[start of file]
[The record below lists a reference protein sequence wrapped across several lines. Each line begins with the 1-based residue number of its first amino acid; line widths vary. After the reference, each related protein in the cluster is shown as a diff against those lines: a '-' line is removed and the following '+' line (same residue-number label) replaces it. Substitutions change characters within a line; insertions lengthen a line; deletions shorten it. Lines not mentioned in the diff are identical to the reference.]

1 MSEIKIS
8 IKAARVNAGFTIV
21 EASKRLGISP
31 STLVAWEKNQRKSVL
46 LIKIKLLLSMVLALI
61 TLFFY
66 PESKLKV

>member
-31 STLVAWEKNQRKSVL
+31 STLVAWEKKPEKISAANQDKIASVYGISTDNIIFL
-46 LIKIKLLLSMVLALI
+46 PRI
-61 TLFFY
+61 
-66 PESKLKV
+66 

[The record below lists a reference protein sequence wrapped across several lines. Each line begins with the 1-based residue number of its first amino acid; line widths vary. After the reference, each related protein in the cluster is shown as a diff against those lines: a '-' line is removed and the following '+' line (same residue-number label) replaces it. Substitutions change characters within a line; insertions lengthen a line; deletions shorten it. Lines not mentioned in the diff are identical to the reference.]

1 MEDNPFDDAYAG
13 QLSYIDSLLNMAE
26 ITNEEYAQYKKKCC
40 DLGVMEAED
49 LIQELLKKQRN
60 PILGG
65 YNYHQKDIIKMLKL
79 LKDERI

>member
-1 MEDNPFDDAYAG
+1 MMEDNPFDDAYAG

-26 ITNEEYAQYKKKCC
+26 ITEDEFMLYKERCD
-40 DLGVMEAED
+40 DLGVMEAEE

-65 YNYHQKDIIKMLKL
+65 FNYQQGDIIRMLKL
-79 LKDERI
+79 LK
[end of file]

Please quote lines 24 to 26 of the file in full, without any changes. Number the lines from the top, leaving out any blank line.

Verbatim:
60 PILGG
65 YNYHQKDIIKMLKL
79 LKDERI